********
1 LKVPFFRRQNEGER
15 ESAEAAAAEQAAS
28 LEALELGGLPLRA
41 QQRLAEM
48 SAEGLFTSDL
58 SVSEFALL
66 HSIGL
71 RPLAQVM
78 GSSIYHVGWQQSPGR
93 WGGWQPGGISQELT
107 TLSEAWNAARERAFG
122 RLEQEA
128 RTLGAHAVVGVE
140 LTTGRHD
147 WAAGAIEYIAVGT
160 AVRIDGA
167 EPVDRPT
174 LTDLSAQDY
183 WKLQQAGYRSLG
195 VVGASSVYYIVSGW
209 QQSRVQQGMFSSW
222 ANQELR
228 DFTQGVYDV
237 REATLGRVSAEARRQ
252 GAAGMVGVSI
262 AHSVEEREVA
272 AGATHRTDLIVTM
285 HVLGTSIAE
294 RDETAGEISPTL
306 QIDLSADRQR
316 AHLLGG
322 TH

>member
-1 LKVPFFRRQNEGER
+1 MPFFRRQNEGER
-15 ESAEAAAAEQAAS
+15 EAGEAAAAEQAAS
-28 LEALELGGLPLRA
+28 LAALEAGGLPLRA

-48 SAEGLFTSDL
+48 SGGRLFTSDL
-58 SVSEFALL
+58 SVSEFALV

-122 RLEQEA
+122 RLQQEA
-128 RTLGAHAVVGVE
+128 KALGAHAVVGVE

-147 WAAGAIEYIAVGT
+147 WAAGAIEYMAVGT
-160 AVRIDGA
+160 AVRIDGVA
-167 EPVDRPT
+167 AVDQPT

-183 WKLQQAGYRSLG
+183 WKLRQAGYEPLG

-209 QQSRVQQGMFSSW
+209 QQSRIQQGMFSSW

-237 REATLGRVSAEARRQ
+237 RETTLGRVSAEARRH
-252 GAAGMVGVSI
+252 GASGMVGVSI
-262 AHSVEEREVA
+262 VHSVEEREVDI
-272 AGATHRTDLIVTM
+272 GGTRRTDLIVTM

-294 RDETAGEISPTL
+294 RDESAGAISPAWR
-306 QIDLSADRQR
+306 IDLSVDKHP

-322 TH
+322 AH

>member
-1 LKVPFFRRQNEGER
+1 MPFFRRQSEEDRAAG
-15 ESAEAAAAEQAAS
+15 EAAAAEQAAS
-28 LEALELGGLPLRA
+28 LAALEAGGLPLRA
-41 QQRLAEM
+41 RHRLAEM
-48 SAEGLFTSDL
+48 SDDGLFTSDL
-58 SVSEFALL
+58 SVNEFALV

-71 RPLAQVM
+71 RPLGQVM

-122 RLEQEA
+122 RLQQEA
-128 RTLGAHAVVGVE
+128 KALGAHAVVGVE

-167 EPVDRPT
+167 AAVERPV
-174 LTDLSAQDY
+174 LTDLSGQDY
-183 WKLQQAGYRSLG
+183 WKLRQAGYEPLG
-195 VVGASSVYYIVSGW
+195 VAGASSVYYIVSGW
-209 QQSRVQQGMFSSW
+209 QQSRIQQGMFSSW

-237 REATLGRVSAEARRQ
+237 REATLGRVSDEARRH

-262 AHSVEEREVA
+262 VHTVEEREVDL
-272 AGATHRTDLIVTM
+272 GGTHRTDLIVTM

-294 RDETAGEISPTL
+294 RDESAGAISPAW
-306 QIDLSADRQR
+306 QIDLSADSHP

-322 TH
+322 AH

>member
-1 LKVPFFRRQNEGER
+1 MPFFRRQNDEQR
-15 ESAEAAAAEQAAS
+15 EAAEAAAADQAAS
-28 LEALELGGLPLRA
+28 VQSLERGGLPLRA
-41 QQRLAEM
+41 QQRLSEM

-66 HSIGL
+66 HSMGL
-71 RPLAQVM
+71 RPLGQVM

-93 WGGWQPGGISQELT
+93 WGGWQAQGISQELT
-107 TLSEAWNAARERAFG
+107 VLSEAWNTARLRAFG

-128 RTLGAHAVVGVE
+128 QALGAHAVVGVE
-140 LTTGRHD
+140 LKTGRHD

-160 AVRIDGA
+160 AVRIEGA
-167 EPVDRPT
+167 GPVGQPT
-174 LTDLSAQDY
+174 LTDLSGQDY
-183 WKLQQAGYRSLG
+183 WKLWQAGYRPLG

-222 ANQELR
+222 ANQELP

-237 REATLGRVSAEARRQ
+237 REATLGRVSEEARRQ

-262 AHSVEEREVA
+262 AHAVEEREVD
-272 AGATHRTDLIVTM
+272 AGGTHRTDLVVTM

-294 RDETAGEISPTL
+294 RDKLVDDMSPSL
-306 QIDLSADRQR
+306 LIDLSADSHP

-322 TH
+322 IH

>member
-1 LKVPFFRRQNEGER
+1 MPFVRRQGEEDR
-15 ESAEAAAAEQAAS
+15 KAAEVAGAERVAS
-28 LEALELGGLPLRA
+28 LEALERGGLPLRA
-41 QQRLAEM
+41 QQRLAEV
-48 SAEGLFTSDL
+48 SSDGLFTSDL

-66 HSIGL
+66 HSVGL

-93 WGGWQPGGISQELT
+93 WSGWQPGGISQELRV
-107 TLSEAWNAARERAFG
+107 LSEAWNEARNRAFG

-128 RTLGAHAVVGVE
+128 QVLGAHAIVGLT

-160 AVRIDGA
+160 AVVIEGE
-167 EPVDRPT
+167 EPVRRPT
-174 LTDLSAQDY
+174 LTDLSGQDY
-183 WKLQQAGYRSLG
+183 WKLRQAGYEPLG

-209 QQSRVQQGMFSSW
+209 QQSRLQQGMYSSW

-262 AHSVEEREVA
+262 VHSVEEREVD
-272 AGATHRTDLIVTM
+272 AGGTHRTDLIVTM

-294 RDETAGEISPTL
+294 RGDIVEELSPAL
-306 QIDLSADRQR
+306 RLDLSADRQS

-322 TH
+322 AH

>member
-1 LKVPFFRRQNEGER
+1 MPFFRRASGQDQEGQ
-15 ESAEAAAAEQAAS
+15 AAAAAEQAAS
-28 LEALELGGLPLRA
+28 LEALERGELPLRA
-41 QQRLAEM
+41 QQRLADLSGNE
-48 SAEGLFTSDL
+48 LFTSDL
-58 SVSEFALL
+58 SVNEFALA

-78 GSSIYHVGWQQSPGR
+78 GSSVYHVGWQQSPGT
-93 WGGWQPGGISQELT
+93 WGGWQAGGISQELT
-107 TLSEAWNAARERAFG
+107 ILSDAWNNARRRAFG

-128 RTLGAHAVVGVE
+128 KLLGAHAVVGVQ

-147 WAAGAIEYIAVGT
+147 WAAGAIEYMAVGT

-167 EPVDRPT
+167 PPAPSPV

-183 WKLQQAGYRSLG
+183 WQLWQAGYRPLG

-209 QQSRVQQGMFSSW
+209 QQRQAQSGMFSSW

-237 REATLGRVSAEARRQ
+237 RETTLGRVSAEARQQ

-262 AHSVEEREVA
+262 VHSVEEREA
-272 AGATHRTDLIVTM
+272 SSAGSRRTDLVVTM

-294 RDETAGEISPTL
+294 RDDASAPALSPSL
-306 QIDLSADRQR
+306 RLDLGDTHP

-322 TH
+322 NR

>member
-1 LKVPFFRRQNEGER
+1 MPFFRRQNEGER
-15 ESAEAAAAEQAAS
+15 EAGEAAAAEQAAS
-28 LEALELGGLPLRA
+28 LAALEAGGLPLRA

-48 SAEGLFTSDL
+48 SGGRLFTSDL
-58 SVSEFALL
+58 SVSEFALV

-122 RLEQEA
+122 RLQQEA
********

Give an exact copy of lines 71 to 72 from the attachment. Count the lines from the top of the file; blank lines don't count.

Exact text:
+322 AH

>member